Nation in brief
No prescription needed for home defibrillators
By wire services
Published September 17, 2004
WASHINGTON - People worried about sudden cardiac arrest no longer need a doctor's prescription to buy devices that jump-start the heart.
The Food and Drug Administration for the first time agreed Thursday to let consumers go online and buy the $2,000 devices for home use. Some 80 percent of the instances of sudden cardiac arrest, which is best treated by a shock from a defibrillator, happen at home.
Until now, people needed a prescription if they wanted to have a HeartStart home defibrillator to use in those crucial minutes after calling 911 and before an ambulance arrived.
The FDA endorsed a July recommendation from its advisory panel to remove the prescription requirement after federal advisers were satisfied that people could use the machines safely at home.
Conjoined twin dies after separation surgery
BALTIMORE - A little girl born with her head fused to that of her twin sister died Thursday, shortly after surgeons separated them.
The surviving 1-year-old twin, Lea Block, lay in critical but stable condition. Lea and her sister, Tabea, from Lemgo, Germany, were separated shortly after midnight, after more than 18 hours of surgery.
Tabea died "of major complications associated with the separation surgery," according to a statement released Thursday by the Johns Hopkins Children's Center.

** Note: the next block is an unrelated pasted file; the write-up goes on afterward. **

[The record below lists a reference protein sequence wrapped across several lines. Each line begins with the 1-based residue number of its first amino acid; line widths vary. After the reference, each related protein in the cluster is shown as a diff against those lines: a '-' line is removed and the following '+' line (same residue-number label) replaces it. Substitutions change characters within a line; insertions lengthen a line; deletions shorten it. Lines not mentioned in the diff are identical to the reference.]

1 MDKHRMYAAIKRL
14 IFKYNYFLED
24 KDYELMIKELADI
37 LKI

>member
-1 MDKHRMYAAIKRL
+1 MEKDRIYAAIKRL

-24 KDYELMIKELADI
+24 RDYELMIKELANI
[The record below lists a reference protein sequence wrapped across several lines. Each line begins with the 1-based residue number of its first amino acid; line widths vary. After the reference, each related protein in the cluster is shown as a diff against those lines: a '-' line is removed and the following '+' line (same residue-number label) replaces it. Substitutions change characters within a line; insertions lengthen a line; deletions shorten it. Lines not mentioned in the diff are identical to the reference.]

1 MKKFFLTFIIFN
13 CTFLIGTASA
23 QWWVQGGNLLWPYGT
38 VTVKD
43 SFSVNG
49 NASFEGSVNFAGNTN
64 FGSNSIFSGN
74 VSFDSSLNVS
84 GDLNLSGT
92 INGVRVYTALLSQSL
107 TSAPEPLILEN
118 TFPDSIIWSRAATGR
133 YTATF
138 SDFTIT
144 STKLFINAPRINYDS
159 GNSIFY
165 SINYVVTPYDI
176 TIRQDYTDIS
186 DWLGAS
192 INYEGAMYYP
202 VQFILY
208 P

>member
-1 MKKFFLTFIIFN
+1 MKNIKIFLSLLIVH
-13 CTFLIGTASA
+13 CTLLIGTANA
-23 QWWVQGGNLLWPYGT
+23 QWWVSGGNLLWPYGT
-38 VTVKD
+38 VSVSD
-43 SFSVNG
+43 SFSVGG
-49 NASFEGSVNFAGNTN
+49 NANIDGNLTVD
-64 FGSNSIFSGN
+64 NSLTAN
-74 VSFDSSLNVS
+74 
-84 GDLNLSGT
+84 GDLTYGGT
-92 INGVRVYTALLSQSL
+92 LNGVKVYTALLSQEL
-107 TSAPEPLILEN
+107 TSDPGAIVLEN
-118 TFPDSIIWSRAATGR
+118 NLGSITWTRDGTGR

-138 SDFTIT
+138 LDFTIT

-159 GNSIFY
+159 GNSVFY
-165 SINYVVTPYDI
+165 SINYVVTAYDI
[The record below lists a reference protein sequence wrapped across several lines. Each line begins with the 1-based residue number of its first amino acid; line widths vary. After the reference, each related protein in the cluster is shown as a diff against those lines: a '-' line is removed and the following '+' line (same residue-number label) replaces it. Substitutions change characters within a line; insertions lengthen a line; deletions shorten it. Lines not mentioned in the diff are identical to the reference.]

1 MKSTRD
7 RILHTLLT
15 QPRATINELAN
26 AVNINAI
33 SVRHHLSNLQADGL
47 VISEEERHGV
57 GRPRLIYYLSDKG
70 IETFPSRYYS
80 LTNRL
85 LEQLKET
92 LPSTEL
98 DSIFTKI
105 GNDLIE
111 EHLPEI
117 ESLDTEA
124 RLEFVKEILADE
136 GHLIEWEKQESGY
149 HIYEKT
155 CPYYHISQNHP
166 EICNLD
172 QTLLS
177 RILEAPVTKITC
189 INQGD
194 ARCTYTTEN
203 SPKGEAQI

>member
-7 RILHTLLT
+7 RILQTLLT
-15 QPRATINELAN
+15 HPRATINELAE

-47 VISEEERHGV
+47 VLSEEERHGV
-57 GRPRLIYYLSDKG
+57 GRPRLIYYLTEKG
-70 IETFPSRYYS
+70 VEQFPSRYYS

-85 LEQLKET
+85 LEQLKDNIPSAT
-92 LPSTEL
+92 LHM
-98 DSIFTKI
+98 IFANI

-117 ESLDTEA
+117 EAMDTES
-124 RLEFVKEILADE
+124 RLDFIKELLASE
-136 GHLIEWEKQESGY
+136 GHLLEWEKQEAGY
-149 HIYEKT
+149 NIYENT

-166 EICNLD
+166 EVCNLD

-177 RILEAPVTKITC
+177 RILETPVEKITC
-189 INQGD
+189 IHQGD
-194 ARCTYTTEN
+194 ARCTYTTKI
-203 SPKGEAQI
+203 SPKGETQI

Medicare to pay for some Alzheimer's brain scans
WASHINGTON - Medicare will start paying for specialized brain scans in some patients to help determine if they have Alzheimer's disease, the federal agency that runs the reimbursement program said Thursday.
The decision caps a four-year struggle by makers of the technology - known as positron emission tomography, or PET - to gain approval from the Centers for Medicare & Medicaid Services for PET's use in patients suspected of having Alzheimer's disease.
But in the absence of convincing evidence that PET scans can, by themselves, tell whether a person has Alzheimer's, the agency settled on a much narrower application. It will reimburse for the brain scans only for patients whose Alzheimer's symptoms are not typical and who doctors believe might instead have one of several rare brain diseases known collectively as "fronto-temporal dementia."
Two Florida indictments target terror suspects
WASHINGTON - Two men were indicted in Florida Thursday for allegedly providing financial support and recruitment for al-Qaida and other terror groups, including helping "dirty bomb" suspect Jose Padilla attend terrorist training camps in Afghanistan, according to court records and law enforcement officials.
Adham Amin Hassoun and Mohamed Hesham Youssef were each charged with two counts of providing material support to terrorists as part of a grand jury indictment handed up in U.S. District Court in Miami. Hassoun, a Palestinian who has been in U.S. custody since June 2002, also faces eight previously filed charges, including unlawful possession of a firearm and perjury. Youssef is serving a sentence in Egypt on terrorism charges.
The indictment alleges Hassoun and Youssef helped recruit volunteers and provide money to terrorist groups fighting in Afghanistan, Chechnya, Kosovo and Somalia.
[Last modified September 17, 2004, 02:35:25]
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